Over the years, 44 mammal species have been observed in Rouge National Urban Park. While some sightings are quite rare (a single black bear was spotted in the park in 1991), others are much more common. Here are just a few of the mammal species that call Rouge National Urban Park home.

White-tailed Deer

White-tailed deer are one of the larger animals found in Rouge National Urban Park. In the winter, deer often take shelter in the dense cedar forests of the park.


Canada’s national animal, look for evidence of beaver activity along the banks of the Little Rouge River. Gnawed tree stumps are a sure sign that beavers are at work. Beavers can cut down up to 200 trees per year to construct their dams and lodges. In areas with shallow water, a dam is used to create a deeper pond that will not freeze to the bottom in winter. The pond provides protection from predators and year-round underwater access to their lodge. The lodge is where beavers reside, with each lodge housing a single family group consisting of parents, kits and young beavers up to two or three years old.

Eastern Coyote

Coyotes are present in Rouge National Urban Park, though they are generally quite shy and generally try to avoid people. They have a diverse diet that includes small mammals such as rabbits and rodents, berries and wild fruits, insects and carrion (dead animals). They also occasionally hunt in pairs or groups to take down larger animals such as deer. You may find coyote scat along the trail. It looks similar to dog scat but usually contains hair from the animals they prey on.

Eastern Gray Squirrel

Eastern gray squirrels are a common sight in the Greater Toronto Area. Despite their name, eastern gray squirrels can actually be gray or black. The black variation is common in Ontario, which is at the northern end of their range, suggesting the darker fur colour may provide an advantage in colder climates.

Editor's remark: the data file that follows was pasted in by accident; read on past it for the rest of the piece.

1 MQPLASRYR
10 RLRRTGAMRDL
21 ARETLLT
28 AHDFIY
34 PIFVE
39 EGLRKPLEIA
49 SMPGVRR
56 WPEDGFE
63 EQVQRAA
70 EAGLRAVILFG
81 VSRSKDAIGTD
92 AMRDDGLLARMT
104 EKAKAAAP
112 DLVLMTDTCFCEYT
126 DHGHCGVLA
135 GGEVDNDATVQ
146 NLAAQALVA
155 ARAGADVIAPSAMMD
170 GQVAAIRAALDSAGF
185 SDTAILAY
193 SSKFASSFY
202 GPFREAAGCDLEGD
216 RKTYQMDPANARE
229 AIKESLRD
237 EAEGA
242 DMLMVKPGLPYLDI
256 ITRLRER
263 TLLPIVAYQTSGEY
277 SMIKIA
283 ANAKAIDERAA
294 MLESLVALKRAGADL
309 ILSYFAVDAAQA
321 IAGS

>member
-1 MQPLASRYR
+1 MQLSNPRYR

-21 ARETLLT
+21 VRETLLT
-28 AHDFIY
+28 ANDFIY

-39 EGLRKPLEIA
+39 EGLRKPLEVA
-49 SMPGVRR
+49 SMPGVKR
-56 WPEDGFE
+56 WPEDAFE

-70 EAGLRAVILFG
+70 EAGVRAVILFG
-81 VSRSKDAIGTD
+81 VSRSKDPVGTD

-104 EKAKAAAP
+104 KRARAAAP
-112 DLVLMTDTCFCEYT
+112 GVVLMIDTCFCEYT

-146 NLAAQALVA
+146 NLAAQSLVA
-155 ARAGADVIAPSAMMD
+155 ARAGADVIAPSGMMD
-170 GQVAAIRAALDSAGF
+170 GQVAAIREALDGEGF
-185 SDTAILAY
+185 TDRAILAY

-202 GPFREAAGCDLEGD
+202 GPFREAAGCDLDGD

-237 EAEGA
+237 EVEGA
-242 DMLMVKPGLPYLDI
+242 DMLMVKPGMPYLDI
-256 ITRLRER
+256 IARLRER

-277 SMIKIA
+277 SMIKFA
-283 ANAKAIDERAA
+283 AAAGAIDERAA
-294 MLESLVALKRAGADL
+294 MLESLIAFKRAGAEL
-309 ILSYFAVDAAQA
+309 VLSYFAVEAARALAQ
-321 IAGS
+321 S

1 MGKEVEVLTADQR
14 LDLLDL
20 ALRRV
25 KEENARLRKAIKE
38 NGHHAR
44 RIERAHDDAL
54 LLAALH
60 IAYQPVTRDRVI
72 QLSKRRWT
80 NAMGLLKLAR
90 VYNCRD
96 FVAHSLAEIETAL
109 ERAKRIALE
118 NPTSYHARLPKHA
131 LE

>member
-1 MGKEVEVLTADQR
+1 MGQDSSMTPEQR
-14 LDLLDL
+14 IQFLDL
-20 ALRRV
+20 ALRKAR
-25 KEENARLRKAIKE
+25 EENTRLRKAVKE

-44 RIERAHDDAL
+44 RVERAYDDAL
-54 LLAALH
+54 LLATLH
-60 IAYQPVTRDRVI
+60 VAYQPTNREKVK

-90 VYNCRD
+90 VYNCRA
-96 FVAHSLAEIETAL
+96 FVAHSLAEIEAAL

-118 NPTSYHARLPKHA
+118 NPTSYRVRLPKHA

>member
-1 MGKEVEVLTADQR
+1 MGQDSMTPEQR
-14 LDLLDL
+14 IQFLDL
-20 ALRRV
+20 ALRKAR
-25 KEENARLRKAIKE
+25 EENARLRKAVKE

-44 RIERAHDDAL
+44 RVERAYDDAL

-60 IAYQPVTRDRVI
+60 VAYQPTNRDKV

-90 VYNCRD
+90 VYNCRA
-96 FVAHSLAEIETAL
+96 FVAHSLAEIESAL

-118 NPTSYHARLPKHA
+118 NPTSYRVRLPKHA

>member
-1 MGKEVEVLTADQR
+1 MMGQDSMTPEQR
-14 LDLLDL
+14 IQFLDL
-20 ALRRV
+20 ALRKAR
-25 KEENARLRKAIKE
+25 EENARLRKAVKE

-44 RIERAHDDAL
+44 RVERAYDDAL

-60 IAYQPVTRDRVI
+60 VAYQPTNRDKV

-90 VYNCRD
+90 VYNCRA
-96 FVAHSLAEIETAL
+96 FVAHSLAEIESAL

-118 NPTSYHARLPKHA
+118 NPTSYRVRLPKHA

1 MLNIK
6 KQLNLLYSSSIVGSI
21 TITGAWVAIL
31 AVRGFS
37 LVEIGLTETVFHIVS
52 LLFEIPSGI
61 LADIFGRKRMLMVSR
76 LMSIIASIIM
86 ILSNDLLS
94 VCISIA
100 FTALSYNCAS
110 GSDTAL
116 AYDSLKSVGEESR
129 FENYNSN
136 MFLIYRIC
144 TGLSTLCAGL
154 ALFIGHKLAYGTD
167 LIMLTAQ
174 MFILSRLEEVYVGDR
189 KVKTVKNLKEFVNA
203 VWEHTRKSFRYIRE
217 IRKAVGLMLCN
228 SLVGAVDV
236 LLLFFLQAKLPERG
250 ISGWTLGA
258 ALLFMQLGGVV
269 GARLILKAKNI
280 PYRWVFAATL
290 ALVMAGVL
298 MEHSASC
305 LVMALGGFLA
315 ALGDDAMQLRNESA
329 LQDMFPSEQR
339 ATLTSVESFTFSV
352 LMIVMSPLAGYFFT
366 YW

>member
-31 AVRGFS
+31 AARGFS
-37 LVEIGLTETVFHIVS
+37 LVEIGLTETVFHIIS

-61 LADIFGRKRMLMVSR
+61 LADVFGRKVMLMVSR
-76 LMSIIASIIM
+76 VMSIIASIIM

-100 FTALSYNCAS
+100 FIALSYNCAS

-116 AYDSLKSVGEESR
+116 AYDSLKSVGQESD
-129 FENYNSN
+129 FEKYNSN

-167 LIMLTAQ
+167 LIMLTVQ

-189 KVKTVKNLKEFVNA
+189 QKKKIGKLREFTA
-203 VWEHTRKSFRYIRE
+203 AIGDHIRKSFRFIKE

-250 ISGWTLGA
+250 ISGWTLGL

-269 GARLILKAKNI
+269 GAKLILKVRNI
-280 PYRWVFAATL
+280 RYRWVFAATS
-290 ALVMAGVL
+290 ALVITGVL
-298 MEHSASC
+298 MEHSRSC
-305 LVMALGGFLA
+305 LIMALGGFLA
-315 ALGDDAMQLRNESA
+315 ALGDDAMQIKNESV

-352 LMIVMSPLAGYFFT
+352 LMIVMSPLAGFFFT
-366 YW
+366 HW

Muskrats are similar in appearance to beavers, but there are a few key differences that can help you tell them apart. Muskrats are much smaller, with an average weight of only 1 kg compared to the beaver at 16-32 kg and they also have long slender tails as opposed to flat broad tails. Muskrats build lodges, but not dams, and their lodges are mainly made of plants and mud, compared to a beaver’s lodge which is made of sticks and logs. Look for muskrats in restored wetlands throughout the park.

Red Squirrel

These small but feisty rodents can often be seen scurrying up and down tree trunks or running along branches. Red squirrels mainly eat nuts and the seeds of conifer cones, which they store in a cache to sustain them over the winter. When cones are scarce, they supplement their diet with other foods such as mushrooms, berries, tree sap, insects and bird eggs.

Red Fox

The red fox is a member of the canine family and is about as large as a small to medium size dog. Although red is the most common coat colour, red foxes can also be brown or black. They are typically quite shy and avoid people. The diet of a red fox consists mainly of small mammals such as mice, voles and rabbits, but they also eat birds, eggs, fish, amphibians, fruits and insects. Red foxes are highly adaptable and are found all across Canada, the United States, Europe, Asia, North Africa and Australia.

Eastern Chipmunk

These small rodents can often be found in forests, where trees and shrubs provide cover from predators. Chipmunks eat a variety of food, including fruit, nuts, seeds, mushrooms, insects and snails. They spend much of their time gathering food and storing it in their underground burrows for the winter.